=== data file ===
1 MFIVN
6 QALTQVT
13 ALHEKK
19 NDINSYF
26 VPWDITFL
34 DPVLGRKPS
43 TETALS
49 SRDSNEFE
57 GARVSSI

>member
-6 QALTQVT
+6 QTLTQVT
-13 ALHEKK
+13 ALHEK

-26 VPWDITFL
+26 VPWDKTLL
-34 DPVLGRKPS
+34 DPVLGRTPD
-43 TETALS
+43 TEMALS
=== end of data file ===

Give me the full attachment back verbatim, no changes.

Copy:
1 MFIVN
6 QALTQVT
13 ALHEKK
19 NDINSYF
26 VPWDITFL
34 DPVLGRKPS
43 TETALS
49 SRDSNEFE
57 GARVSSI

>member
-6 QALTQVT
+6 QTLTQVT
-13 ALHEKK
+13 ALHEK

-26 VPWDITFL
+26 VPWDKTLL
-34 DPVLGRKPS
+34 DPVLGRTPD
-43 TETALS
+43 TEMALS